• We experience observable data, things we can see, hear, feel, taste and smell.
  • We focus on selected data, only certain parts of the evidence, data or facts that resonate with us based on our past experiences and conditioning.
  • We add interpretation and meaning to our observations, based on that past experience and conditioning.
  • We draw conclusions.
  • We adopt beliefs about what’s going on.
  • We take action.

In climbing the mental ladder from experience to action we don’t question whether the evidence we’ve focused on is real and whether the conclusions we’ve drawn are supported by evidence. Sometimes we need to climb the ladder a little slower when we find ourselves drawing conclusions automatically.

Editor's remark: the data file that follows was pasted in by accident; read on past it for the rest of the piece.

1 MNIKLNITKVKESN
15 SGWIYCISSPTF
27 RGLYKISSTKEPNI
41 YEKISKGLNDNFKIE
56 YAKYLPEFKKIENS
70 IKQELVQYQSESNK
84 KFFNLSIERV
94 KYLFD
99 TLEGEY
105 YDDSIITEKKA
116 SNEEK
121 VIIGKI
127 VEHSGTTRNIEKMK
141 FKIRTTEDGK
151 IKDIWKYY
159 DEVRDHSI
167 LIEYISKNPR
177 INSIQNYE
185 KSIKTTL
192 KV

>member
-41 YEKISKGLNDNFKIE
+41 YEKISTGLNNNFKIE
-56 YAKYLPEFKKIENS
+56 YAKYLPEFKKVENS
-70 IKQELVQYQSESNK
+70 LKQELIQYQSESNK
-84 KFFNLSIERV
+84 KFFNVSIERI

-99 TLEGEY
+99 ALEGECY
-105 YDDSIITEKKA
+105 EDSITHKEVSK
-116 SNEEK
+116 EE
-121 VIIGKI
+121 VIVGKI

Take cognition of yourself – what evidence are you using to base your belief? What else could be going on? What other interpretations are possible?

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Knowledge acquired by human beings has been increasing at an exponential rate for over a century. However, we have yet to make commensurate progress in human flourishing. This is because knowledge has been getting increasingly fragmented and sits mostly in silos. The UEF believes that if we can integrate knowledge across the silos of time, civilizations, geographies and academic disciplines.